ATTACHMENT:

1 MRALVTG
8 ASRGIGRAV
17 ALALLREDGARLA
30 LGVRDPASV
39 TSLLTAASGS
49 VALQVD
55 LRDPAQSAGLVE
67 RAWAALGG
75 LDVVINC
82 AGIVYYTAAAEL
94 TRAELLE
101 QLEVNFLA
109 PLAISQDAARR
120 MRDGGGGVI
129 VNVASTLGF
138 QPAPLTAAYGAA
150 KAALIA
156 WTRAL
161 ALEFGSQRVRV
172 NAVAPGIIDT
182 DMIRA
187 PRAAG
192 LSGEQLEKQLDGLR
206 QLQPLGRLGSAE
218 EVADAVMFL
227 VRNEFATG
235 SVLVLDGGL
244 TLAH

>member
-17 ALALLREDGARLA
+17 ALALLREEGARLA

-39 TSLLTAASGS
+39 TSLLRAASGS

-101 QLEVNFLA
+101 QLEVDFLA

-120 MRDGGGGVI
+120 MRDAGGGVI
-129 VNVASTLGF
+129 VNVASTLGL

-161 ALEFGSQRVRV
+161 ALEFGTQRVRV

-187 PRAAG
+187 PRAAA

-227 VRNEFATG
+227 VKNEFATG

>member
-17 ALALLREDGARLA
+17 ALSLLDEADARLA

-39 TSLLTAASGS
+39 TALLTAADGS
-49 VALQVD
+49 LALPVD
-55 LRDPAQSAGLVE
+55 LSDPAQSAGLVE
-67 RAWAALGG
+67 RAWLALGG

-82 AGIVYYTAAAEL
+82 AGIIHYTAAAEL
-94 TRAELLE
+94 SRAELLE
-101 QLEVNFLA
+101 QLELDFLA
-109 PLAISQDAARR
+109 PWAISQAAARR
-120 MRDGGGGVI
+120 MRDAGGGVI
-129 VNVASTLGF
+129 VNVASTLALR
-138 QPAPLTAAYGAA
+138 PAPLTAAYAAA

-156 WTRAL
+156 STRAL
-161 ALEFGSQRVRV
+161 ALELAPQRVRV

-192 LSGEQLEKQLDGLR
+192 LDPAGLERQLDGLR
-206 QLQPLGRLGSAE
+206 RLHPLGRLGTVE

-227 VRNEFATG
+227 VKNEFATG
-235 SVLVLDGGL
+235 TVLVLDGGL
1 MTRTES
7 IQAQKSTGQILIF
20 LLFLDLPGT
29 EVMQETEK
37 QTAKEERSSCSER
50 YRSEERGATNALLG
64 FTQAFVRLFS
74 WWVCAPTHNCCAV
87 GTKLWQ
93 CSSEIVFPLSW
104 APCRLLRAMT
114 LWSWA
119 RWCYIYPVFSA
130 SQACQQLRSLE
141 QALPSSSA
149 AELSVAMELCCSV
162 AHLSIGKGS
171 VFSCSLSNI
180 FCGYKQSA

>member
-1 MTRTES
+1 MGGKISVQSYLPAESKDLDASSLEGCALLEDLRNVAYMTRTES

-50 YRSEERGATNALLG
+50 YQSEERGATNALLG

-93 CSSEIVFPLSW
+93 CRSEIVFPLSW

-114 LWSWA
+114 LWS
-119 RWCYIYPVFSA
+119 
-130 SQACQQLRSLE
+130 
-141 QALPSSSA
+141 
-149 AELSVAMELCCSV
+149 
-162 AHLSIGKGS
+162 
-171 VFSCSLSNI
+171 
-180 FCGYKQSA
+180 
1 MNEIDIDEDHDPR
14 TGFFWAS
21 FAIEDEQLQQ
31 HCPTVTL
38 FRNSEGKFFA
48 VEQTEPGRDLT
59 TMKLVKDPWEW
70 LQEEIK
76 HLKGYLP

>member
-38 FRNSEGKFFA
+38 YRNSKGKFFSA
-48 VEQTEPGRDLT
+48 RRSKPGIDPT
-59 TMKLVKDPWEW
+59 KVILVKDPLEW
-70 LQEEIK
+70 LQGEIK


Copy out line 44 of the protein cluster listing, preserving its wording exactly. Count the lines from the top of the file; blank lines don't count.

-227 VRNEFATG